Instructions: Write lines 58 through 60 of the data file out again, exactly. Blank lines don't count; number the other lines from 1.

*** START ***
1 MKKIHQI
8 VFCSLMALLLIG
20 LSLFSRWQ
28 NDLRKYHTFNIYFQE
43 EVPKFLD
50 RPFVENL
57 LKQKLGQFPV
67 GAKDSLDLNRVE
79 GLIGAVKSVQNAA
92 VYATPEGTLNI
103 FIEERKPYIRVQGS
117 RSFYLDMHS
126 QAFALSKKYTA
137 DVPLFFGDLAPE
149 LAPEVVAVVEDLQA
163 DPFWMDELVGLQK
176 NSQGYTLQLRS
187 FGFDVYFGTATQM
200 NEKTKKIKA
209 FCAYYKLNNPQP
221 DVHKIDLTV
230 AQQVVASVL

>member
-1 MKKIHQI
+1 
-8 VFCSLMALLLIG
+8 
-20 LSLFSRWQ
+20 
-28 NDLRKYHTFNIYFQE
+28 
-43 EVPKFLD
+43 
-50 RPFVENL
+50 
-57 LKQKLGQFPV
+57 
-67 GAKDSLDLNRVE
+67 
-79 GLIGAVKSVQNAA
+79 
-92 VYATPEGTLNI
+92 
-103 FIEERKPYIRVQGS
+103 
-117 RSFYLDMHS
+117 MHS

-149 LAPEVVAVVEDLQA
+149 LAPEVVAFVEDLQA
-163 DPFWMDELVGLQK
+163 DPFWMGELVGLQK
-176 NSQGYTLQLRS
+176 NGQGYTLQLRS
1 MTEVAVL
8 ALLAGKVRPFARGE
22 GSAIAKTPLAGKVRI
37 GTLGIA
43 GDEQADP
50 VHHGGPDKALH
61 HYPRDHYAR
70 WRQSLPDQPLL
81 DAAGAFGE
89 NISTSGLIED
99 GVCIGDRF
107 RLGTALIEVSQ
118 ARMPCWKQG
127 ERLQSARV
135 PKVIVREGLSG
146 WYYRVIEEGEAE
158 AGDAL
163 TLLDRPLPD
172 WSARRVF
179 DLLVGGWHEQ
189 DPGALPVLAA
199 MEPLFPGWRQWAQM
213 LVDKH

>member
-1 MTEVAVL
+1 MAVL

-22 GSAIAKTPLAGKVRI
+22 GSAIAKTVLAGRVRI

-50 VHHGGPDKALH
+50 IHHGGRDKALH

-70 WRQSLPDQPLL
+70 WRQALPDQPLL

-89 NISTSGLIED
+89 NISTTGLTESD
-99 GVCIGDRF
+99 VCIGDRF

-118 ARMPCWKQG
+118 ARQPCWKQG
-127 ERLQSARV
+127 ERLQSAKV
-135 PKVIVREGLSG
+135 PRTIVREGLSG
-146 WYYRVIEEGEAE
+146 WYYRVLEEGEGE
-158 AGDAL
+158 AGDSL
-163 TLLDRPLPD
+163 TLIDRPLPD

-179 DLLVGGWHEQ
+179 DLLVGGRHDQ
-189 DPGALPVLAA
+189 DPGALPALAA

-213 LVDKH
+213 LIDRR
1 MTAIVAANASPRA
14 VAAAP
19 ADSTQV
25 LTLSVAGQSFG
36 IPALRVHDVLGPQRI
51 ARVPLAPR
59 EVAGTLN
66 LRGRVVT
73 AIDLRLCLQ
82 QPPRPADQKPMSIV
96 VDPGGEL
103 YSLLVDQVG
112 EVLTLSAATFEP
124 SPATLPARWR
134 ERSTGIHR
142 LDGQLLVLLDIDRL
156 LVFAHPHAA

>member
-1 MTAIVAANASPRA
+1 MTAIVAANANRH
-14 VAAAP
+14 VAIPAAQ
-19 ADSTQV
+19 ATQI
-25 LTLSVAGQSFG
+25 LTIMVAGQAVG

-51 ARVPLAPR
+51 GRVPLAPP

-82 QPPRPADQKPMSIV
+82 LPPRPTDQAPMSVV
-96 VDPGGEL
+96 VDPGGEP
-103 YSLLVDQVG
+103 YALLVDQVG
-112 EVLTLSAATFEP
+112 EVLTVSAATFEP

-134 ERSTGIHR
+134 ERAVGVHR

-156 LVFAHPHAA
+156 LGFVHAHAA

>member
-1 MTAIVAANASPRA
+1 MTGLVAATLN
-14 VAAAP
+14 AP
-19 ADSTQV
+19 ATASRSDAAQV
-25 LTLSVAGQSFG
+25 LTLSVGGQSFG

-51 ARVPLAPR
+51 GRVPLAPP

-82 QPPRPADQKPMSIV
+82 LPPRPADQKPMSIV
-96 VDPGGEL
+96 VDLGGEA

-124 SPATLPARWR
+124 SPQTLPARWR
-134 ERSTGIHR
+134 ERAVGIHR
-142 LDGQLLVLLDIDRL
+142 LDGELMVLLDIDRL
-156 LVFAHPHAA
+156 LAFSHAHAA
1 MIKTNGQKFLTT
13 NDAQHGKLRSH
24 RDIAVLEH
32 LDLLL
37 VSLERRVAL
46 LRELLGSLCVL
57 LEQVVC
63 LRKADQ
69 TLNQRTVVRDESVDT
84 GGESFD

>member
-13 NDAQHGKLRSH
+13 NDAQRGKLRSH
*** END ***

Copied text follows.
43 GDEQADP
50 VHHGGPDKALH
61 HYPRDHYAR